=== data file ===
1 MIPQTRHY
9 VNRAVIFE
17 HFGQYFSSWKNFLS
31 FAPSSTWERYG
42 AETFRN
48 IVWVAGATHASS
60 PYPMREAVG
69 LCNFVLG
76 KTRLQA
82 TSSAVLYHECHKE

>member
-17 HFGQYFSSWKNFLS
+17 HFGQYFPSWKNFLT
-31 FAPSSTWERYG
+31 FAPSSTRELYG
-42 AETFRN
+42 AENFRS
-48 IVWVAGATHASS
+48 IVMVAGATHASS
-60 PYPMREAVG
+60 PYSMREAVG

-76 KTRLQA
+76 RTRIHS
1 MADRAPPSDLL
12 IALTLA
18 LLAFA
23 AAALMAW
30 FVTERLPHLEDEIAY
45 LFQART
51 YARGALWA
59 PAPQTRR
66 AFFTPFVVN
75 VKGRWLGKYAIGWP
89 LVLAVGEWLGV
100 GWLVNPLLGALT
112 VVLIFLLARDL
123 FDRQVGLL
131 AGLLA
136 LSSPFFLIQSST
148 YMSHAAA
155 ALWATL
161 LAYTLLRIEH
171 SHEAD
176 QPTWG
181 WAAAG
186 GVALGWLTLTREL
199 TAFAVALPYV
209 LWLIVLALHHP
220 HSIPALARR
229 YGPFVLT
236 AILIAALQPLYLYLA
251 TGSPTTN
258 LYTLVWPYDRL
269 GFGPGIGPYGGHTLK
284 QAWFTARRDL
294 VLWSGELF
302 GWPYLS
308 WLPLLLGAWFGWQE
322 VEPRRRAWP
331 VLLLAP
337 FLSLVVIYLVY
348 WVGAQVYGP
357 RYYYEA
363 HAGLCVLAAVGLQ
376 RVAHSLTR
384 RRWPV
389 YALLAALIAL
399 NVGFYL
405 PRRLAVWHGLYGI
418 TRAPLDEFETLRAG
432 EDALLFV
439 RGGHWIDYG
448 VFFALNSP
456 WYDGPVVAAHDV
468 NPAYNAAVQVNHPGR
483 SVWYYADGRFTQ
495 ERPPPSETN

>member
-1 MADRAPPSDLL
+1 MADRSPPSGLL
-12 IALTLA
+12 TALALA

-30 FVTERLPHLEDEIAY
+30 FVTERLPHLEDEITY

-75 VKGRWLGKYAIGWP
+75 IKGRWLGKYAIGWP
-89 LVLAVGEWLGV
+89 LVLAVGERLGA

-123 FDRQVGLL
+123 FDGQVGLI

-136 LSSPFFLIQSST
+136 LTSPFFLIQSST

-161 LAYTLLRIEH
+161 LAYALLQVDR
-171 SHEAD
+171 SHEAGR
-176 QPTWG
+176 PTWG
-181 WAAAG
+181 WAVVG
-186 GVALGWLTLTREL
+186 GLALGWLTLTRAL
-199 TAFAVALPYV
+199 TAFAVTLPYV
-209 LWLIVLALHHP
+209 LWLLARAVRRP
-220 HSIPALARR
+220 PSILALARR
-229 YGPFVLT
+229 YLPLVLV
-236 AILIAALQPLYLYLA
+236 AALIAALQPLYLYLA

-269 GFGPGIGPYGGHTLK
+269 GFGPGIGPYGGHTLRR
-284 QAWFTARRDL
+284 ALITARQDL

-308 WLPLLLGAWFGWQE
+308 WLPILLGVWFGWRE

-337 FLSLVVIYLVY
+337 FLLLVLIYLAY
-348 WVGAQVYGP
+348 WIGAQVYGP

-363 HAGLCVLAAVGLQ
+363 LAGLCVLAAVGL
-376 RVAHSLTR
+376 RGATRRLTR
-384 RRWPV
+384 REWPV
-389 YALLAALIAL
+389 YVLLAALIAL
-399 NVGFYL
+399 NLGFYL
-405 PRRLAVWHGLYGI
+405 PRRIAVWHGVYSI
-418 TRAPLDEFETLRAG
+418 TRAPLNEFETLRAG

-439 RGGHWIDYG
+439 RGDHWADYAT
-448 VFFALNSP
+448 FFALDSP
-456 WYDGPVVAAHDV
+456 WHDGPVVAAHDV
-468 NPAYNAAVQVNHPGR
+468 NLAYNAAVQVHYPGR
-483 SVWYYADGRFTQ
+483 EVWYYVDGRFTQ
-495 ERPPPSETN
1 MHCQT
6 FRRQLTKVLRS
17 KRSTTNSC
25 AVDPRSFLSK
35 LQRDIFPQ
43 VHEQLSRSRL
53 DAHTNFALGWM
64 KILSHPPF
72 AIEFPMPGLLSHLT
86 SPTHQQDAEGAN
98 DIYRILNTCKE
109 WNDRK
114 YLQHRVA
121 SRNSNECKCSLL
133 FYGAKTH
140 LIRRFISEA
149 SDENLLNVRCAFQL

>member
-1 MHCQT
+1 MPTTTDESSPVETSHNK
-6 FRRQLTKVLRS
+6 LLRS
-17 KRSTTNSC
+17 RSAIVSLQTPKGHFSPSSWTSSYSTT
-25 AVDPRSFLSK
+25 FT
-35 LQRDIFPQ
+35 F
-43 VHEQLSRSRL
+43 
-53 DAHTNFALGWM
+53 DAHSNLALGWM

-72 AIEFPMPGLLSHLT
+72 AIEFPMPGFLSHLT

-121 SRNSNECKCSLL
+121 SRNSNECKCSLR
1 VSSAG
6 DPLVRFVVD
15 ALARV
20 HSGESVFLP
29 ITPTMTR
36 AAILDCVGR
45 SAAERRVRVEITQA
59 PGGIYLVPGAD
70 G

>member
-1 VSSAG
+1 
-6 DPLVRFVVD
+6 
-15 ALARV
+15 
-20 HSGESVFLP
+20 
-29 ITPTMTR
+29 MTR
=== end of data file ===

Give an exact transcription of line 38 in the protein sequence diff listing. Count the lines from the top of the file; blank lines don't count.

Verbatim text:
131 AGLLA